I’ve read that at his seminars, self-help guru Tony Robbins sometimes encourages the whole audience to applaud for participants whenever they begin a question with “I’m confused.” Think what you want about the dude and his questionable business tactics, but that’s a pretty fascinating move. It seems he wants to remind people that confusion is good, because most of us (myself included) have the impulse to assume confusion means something is wrong and to avoid it as much as possible. Instead, acknowledging how little we know is the first step on the path to embracing uncertainty and benefiting from it.

Hiding from confusion and using any means possible to avoid it in life is a dead end. Goals and dreams and happiness have different meanings for everyone, but it’s pretty safe to assume that hiding from uncertainty is a ticket to the exact life you never hoped you’d lead. Finding joy requires taking risks and opting to head down paths that are terrifying to you. Knowing exactly what will happen next and hiding within the safe confines of your miserable comfort zone makes you dull, unadventurous and unhappy. Life contains more possibilities than we could possibly recognize on our own, and that lack of knowing is what makes it possible for strange and beautiful changes to take place.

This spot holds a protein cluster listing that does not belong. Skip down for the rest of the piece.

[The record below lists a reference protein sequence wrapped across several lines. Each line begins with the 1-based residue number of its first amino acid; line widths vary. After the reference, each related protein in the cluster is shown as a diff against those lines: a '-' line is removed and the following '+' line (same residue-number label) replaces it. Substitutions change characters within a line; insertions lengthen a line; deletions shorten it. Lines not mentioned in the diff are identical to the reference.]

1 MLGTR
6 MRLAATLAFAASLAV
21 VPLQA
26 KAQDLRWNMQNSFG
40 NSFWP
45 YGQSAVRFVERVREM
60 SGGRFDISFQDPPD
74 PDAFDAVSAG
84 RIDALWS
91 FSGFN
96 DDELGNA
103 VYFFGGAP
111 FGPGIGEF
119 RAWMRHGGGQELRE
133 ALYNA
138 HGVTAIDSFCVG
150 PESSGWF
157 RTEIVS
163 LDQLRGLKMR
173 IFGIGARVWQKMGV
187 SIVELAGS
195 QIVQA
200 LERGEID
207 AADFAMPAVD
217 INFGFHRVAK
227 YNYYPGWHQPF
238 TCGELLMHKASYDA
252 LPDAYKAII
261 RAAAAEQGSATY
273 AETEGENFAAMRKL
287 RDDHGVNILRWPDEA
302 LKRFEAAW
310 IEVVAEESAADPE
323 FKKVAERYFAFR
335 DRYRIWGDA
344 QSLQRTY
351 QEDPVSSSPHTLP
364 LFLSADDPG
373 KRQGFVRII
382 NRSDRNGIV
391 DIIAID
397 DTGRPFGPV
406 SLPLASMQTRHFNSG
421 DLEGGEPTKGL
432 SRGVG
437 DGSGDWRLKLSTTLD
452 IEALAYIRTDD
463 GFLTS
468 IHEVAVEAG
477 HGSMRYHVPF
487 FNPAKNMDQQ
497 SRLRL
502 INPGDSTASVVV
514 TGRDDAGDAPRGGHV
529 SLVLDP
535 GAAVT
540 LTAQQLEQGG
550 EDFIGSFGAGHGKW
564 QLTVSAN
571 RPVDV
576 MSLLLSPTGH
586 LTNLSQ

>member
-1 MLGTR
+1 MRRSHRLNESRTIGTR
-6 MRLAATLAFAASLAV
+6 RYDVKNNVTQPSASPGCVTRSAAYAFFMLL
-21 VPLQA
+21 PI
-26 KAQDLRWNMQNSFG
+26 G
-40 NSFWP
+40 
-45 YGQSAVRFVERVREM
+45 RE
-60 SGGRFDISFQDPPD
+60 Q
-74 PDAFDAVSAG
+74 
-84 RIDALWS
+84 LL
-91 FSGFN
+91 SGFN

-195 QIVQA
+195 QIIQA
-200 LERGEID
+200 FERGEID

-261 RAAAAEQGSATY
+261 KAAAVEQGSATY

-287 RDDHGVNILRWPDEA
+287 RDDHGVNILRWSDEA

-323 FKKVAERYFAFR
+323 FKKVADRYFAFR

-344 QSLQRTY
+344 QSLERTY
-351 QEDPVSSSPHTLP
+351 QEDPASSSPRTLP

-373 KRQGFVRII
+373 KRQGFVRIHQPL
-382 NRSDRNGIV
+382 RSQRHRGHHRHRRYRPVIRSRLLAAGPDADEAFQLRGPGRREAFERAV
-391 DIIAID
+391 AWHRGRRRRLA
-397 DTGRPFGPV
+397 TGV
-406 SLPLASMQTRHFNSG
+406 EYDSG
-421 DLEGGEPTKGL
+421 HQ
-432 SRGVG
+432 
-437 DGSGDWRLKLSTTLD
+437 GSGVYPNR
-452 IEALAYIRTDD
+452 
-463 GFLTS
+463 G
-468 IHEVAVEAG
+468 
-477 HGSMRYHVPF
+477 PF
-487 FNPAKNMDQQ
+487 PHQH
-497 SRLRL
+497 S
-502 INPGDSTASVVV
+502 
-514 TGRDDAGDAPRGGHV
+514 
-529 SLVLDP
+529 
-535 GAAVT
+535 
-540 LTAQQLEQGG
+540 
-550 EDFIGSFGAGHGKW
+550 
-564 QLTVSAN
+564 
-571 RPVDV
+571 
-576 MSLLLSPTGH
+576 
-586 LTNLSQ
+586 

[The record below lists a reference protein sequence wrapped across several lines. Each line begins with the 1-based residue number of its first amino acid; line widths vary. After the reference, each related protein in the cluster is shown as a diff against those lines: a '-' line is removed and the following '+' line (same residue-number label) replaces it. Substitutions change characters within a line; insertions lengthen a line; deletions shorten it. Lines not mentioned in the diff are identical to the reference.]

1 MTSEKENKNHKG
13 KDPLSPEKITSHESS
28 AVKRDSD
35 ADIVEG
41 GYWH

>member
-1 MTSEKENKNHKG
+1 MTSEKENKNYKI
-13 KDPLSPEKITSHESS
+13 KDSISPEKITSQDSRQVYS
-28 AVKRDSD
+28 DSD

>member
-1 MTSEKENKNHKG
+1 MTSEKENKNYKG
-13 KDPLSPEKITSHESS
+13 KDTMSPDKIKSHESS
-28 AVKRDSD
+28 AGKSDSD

So friends, if any of you are at an unknown fork in the road of your lives, feeling as if your whole sense of reality was pulled out from beneath you, and are dumbfounded about where to go next (can I assume that’s most of us?), you are more than okay right now! It may be impossible to feel good about that uncertainty, at least in the moment, but if you can, try to lean into it. Ease into it if that’s all you can muster. Gratification is on the way for your effort. Here’s why this uncertainty is a great thing.

  1. It keeps us aware of the world around us.
  2. It teaches us to appreciate each moment and season of our life because we don’t know how long it will last.
  3. It shakes up our mental ruts and forces us to dream up new paths and make new associations.